every member of which will have passed through the temptations of life and know the infirmities of human nature. At their head will be the Son of God, who took our nature upon Him that He might be qualified to perform this very duty. The Judgment will be in the hands of Him, who is not willing that any should perish. (I Cor. 6:2-3, Dan. 7:22, Rev. 20:4, John 5:27.)
Why then in face of this loving mercy of God, will there be any who throughout eternity will know no alleviation of their pain? Eternal punishment is not the retribution for the sins that men have committed in the past—it is neither vindictive nor remedial nor punitive. It is, however, the only safeguard against the sins which the finally unrepentant intend to go on committing for eternity if left at liberty. Eternal punishment is God's answer to eternal sin: and the responsibility for it lies, not with God, but with the soul that is set upon sin, scorns mercy, and would gladly destroy the happiness of others for his own base ends. (Acts 17:31, I Tim. 2:4, II Peter 3:9, Mk. 3:29 (R.V.).)
The Lake of Fire is the second death: i.e., it is the second time a man loses his body. The first time was because God had taken away the Tree of Life after Adam's sin: the second time is because of his own sin. On both occasions it is torment; the first time temporary, the second time eternal. God cannot prevent a free will desiring to do evil, but He can and will prevent it doing it. This He will do by depriving them of their bodies. without which they can do nothing. The ruin and anguish of those in Hell is irremediable and eternal, and rests solely upon the truth that it is impossible to renew them to repentance. and so make them fit to live with others.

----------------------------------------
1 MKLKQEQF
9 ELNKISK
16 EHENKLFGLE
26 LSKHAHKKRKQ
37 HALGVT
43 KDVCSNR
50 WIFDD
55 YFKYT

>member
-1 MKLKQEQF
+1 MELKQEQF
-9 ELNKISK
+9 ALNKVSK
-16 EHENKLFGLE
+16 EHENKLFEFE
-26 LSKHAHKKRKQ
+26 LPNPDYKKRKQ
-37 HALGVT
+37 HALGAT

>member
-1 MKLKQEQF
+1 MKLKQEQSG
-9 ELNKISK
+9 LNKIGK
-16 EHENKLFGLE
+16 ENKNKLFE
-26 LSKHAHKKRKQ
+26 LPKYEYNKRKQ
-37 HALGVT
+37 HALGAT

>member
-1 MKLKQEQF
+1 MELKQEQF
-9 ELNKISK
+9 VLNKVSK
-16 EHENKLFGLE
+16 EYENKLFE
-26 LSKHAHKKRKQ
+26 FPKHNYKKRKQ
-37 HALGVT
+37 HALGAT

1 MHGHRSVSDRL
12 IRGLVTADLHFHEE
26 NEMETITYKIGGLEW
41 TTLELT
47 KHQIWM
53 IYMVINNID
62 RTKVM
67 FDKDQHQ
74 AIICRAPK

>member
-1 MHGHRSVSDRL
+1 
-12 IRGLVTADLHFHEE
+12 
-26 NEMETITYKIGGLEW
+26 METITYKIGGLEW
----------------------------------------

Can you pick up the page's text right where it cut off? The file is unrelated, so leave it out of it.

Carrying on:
It is as if a father had given his son a penknife that with it he might be enabled to do all sorts of needful things, only to find that instead the boy is cutting things up just to suit himself, and spoiling other people's property. That boy could, if he refused to listen to admonition and warning and continued in his folly, force his father to take away the knife, lest others should be inconvenienced. A razor is a good thing for shaving; but when used for cutting throats it is always confiscated! The Lord pointed out that disembodiment was a ceaseless torment allowing of no rest; so that even a swine's body was better than none, allowing its tenants to do at least one more act of senseless destruction. (Rev. 20:14, 21:8, Gen. 3:22-24, Heb. 6:6, 10:26, Dan. 7:11, Lk. 16:19-31, Mt. 10:28, Lk. 8:32, 33, 11:24.)